Patellar tendon related pain conditions are common in children and adolescents, appear to begin in childhood and increase in prevalence during adolescence up to age 18.1 Patellar tendon related pain is an umbrella term, which encompasses Osgood-Schlatter’s disease (OSD), Sinding-Larsen-Johansson disease and patellar tendinopathy. OSD affects 1 in 10 adolescents and as many as 1 in 5 in certain sports.2 3 There is a paucity of high-quality evidence relating to prognosis.
In one prospective cohort study in 18 adolescents with OSD, even 2 years after initial diagnosis, over 60% demonstrated persistent patellar tendon changes (evaluated by ultrasonography) and continued to display deficits in functional performance. Individuals with a history of OSD can experience persistent pain, years later, in their early 20s,4–6 associated with OSD lesions, underscoring that these pain complaints may not go away on their own if treated with a ‘wait and see’ approach. Interventions which reliably improve long-term outcomes are needed.7
While there is a large body of randomised trials and high-quality systematic reviews for managing patellar tendon related disorders in adults, there is a complete lack of systematic evaluations of treatment strategies specifically for adolescents and children.8 Considering patellar tendon related pain seem to start around the age of 10,1 there is a need for evidence and syntheses specific to this population. This is especially important considering some of these patellar tendon related pain complaints are unique to adolescent period, for example, Sinding-Larsen-Johansson syndrome and OSD.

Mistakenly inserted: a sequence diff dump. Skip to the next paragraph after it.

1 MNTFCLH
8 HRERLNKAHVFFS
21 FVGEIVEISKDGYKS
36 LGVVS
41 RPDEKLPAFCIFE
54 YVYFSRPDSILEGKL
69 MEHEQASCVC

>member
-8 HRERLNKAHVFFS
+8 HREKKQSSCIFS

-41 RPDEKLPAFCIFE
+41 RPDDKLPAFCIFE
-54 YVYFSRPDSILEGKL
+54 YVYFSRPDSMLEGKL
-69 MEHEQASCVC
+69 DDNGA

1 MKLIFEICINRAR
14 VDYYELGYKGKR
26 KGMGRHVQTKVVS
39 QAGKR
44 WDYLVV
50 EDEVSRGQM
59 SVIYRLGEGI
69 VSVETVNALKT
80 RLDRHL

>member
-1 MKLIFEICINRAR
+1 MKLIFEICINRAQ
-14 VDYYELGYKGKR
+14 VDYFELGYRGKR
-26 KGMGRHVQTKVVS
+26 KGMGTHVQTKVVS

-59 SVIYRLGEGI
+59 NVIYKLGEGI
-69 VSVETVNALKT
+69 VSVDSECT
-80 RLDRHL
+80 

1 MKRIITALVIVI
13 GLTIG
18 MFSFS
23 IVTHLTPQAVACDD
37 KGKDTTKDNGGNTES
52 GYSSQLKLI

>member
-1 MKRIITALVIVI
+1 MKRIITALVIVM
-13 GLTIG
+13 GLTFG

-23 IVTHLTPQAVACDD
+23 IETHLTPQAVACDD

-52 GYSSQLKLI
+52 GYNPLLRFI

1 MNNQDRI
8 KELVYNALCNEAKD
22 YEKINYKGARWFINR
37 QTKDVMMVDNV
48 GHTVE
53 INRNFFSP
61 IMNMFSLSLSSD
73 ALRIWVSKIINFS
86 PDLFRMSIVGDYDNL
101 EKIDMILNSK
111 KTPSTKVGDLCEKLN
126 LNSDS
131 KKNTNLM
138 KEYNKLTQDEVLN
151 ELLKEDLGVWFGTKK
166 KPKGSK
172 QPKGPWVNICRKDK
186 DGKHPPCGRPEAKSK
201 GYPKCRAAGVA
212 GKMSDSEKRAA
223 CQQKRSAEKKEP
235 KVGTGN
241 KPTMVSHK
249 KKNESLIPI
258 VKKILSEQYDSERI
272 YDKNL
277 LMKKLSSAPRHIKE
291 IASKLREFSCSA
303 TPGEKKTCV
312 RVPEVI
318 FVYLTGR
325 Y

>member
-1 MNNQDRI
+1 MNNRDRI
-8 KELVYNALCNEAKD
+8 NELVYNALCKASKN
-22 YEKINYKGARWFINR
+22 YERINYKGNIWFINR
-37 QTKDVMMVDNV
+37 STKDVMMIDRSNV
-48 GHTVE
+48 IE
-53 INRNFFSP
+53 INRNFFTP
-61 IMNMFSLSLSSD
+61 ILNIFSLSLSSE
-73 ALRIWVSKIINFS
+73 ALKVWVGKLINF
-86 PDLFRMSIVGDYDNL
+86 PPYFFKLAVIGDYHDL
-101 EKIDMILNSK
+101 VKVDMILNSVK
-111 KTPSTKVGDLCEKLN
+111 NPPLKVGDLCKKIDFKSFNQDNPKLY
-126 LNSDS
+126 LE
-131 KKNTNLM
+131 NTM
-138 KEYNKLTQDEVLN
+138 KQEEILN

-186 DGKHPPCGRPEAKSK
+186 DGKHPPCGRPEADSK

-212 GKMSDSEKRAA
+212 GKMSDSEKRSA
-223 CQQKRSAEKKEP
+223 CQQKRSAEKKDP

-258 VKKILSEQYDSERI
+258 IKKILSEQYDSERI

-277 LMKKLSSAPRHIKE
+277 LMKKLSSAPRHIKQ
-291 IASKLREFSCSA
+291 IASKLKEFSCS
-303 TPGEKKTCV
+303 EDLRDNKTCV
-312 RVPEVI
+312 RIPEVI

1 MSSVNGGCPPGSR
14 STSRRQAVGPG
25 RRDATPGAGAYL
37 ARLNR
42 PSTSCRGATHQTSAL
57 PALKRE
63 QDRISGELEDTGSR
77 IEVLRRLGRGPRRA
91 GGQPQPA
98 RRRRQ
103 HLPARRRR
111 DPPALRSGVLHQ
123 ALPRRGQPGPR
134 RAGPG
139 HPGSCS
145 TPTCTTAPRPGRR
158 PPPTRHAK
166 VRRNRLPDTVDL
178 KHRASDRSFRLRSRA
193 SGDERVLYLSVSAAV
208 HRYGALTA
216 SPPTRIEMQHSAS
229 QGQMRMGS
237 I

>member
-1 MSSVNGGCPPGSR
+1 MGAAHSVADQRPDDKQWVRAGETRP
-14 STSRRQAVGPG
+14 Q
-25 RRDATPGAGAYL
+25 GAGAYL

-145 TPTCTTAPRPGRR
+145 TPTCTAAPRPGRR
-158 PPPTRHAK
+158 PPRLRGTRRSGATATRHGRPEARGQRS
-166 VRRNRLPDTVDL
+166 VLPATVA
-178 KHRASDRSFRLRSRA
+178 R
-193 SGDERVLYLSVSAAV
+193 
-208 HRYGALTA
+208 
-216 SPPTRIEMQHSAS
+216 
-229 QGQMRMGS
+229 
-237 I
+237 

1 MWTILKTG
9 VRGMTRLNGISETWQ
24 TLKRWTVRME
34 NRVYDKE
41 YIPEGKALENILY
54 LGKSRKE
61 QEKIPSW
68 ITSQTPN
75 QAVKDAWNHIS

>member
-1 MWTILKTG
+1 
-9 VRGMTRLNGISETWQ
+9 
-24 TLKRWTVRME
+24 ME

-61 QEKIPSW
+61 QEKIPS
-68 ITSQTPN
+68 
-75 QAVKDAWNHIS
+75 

The aim of this study was to perform a systematic review (and if possible, meta-analysis) of the benefits and harms of different treatment options for patella tendon related pain in children and adolescents.
The systematic review was prospectively registered the review in PROSPERO (registration number 82736 link). The review was informed according to the Cochrane guidelines and is reported according to the PRISMA statement.
Data sources and searches
We carried out a systematic search in the following bibliographic databases: Medline via Pubmed, Embase via OVID, CINAHL via Ebsco, SportDiscus up until 24 November 2017. The search terms and strategy were developed with a research librarian and are available in online supplementary material 1.